Page last updated at 11:47 GMT, Thursday, 29 May 2008 12:47 UK

BBC cancels What the Papers Say

Simon Hoggart
Journalist Simon Hoggart chaired the programme a number of times

The BBC has axed BBC Two newspaper review show What the Papers Say - the second longest running programme on British TV.

The BBC said it had decided not to recommission the series as the way audiences consumed the news had changed.

The weekly 10-minute review of the nation's papers has been on television screens since 1956. Only Panorama, launched in 1953, has had a longer run.

More than 100 journalists and media commentators have chaired the show.

Each December, the end of year review programme also included the results of the prestigious What The Papers Say Awards.

'Great run'

The final episode of the programme aired in March this year.

"After careful consideration we have decided not to take the option to commission the next series of What the Papers Say," read a statement from the BBC.

"It has had a great run with us but the media environment has changed dramatically.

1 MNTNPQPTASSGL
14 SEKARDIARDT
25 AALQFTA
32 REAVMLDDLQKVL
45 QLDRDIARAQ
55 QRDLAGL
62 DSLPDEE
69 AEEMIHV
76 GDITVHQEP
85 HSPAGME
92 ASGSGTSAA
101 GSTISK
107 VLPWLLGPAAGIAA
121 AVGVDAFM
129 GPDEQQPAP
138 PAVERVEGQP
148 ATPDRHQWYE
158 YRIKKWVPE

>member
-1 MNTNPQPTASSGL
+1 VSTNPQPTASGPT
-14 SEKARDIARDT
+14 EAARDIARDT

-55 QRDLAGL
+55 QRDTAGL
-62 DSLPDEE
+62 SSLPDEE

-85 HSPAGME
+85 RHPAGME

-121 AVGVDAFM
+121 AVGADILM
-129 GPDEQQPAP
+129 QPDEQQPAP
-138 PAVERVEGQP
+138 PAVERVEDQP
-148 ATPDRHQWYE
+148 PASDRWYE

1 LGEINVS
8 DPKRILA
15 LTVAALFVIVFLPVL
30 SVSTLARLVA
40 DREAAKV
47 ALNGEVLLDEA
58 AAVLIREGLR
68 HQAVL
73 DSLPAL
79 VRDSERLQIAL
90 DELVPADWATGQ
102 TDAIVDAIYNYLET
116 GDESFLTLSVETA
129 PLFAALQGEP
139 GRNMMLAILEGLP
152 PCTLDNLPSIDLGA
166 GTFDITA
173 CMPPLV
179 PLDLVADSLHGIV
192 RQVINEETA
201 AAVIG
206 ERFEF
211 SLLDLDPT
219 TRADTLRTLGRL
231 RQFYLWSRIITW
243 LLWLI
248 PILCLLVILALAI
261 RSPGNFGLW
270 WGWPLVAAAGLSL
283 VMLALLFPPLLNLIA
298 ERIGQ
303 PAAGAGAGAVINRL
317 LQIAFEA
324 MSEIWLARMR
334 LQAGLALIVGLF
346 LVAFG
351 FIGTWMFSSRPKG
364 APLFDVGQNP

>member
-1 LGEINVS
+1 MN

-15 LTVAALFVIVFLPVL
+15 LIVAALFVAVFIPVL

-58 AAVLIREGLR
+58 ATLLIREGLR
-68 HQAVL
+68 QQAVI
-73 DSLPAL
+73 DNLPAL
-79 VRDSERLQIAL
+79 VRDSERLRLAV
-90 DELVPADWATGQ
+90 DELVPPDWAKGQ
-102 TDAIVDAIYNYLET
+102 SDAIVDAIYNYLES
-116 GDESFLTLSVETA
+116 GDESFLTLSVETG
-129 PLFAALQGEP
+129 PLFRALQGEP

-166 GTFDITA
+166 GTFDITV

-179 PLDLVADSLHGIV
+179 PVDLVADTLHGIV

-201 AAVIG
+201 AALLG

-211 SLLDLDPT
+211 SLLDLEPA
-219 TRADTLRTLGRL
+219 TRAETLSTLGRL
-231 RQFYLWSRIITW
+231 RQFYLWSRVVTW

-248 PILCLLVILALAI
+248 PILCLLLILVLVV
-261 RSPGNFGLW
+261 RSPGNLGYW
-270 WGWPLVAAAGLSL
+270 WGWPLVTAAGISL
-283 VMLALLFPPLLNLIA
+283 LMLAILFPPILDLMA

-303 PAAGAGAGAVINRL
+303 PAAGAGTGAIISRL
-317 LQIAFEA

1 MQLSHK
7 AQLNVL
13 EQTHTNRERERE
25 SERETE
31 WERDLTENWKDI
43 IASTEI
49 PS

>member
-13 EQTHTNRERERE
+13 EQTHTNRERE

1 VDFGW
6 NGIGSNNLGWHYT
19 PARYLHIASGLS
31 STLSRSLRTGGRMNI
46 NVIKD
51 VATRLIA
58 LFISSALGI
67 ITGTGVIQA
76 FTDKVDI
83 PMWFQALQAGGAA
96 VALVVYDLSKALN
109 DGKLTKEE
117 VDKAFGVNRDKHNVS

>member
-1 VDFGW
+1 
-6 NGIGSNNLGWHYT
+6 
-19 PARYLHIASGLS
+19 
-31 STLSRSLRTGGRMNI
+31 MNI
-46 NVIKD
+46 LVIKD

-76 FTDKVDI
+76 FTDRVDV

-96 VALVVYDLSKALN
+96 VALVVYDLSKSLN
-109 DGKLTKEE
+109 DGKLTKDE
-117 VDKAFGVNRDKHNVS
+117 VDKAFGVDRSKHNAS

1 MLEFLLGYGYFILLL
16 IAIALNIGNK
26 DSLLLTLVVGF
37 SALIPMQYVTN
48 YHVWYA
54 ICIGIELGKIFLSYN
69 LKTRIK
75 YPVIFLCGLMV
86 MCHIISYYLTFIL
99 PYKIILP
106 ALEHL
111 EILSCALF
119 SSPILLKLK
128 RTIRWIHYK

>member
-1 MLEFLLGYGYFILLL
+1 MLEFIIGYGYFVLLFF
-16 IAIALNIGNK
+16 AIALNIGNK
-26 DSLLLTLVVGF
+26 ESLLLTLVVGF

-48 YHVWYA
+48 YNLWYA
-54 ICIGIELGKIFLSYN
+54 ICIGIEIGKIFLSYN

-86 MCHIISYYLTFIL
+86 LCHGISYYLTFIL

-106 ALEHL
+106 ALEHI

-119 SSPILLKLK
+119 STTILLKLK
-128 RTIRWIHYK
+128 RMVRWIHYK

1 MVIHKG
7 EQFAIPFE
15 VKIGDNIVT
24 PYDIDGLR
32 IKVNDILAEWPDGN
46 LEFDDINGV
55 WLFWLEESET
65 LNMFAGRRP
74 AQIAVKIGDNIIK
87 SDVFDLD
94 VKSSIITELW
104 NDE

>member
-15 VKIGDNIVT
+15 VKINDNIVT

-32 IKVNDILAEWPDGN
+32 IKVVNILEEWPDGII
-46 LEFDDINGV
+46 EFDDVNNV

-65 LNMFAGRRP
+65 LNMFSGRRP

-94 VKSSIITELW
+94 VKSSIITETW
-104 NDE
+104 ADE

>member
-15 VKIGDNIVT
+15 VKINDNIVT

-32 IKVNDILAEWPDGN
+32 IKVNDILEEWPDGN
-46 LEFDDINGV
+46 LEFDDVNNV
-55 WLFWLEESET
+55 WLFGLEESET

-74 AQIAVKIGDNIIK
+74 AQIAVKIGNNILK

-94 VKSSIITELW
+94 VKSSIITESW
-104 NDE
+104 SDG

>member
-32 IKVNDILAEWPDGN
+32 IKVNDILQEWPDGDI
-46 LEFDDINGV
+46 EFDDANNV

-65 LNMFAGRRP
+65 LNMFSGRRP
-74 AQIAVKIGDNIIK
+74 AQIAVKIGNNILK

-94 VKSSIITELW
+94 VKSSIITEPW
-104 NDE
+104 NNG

That makes it the last programme on TV looking critically at the media
Journalist David Aaronovitch

"We already provide this service to our audience through many BBC outlets and will continue to explore new ways to do so," it said.

What the Papers Say was first shown on ITV before transferring to Channel 4 and then on to BBC Two in 1989.

'Staggering'

The Times columnist David Aaronovitch, who presented the show a number of times, told BBC News he thought the decision was "staggering".

He said it had been "the last programme on TV looking critically at the media".

"In an incredibly media-intensive society the BBC has axed the last remaining thing that showed news media in Britain - it's staggering and predictable."

ITV productions, which makes the programme, said it hoped to find a new home for the show.

"What The Papers Say is a unique and iconic show which has been an important part of the British television landscape for over 50 years," an ITV spokeswoman said.

"We very much hope to find it a new home in which to continue its proud tradition."

The first programme was fronted by Brian Inglis, then deputy editor of The Spectator.

Others to follow in his footsteps included Bill Deedes, Janet Street-Porter, Clive James, Alastair Campbell, Ian Hislop, Auberon Waugh and Simon Hoggart.




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